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Dave Olson, Published February 01 2014

North Dakota native says light snow in South leads to chaos

ATLANTA – Kathy Boyer moved from North Dakota to Atlanta after the winter of 1996-97 and its non-stop parade of blizzards, followed by an historic flood.

And for the most part, the weather has left her alone since she made a home for herself in Dixie – no hurricanes, no tornadoes.

But when snow started falling In Atlanta on Tuesday, it was shades of Sherman’s March.

“Georgians freak out at the mention of a snowflake,” Boyer said, adding that because the state is so warm, some residents pooh-poohed weather reports that warned something out of the ordinary was heading their way.

That changed when snow started coming down about 11 a.m. Tuesday.

“They closed everything,” said Boyer, who like many left work early and joined a mass exodus onto the interstate highways serving Atlanta, whose metropolitan area has about 5 million people.

Boyer’s home commute, a 28-mile trip that normally takes 45 minutes on a good day, took considerably longer.

After leaving work at 1 p.m., she didn’t reach her driveway until midnight.

“It took 11 hours to drive those 28 miles and I was more fortunate than most. I had a couple of friends who spent the night in Home Depot or Target, because they stayed open all night,” said Boyer, who had filled her car’s fuel tank Monday night and was glad she did.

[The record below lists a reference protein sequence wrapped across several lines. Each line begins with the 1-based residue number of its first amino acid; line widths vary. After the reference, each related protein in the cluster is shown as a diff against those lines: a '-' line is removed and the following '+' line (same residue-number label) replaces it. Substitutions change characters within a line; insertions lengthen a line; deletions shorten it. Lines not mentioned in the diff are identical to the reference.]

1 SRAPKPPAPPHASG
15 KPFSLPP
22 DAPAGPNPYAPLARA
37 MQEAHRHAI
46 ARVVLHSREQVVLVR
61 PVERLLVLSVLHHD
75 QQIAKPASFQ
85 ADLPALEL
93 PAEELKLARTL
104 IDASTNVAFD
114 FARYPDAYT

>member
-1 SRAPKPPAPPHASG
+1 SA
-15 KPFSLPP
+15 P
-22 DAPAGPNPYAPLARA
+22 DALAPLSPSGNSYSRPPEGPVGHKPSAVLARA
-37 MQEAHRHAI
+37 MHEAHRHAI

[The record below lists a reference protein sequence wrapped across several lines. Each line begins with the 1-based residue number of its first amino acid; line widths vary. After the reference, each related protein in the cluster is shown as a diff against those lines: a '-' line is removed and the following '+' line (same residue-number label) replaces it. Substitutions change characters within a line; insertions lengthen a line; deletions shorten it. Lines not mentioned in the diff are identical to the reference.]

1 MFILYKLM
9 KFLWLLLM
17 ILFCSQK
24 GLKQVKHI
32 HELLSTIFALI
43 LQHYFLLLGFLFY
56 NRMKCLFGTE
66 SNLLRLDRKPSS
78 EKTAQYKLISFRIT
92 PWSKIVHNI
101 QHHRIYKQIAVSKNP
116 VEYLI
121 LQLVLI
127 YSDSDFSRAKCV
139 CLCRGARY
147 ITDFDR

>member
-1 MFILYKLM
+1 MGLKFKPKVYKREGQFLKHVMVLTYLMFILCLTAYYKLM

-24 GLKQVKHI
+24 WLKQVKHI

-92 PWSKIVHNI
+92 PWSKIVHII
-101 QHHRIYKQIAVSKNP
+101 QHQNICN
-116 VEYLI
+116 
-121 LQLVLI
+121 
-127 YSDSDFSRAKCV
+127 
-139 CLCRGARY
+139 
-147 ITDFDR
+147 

She said she never had to shut off her car’s engine during the long commute and she didn’t run out of gas as she inched her way down highways clogged with vehicles that did.

‘Praying the whole way’

Progress was impeded further by the many jack-knifed semis and vehicles left stalled by fender-benders.

“The roads were horrible; they just turned into glare ice, everyplace. I was praying the whole way,” Boyer said.

The problem wasn’t just the ice, she said, but the fact “the majority of people down here don’t know how to drive in it.”

“They were driving too fast and then they’d hit the brakes and slide into other cars. Or, when they were trying to accelerate, they would just step on the gas like the faster the wheels were spinning the better chance they had at moving, which doesn’t work,” Boyer said.

After a few hours, people started abandoning their cars, deciding they could make better time walking in the 20-degree weather.

“My grandson said it looked like some kind of a weird zombie apocalypse movie,” Boyer said.

‘Goodness of people’

On the flipside, she said the situation brought out the good in a lot of people, particularly those who lived near the interstates and other places where cars were getting stuck.

She said people pulled wagons and sleds loaded with bottles of water, juice boxes and sandwiches and walked from stranded motorist to stranded motorist, delivering provisions.

“It was very heartwarming, that part of it, to see the goodness of people and their willingness to go out and help,” she said.

Boyer said snow is rare in Georgia and when it does fall it usually doesn’t last very long.

That wasn’t the case this past week and cool temperatures kept much of the state icy and closed down until Friday.

“We got between one and three inches of snow,” Boyer said.

“It sounds really strange, but you’ve gotta remember, they don’t have the equipment to deal with it down here,” Boyer added.


Readers can reach Forum reporter Dave Olson at (701) 241-5555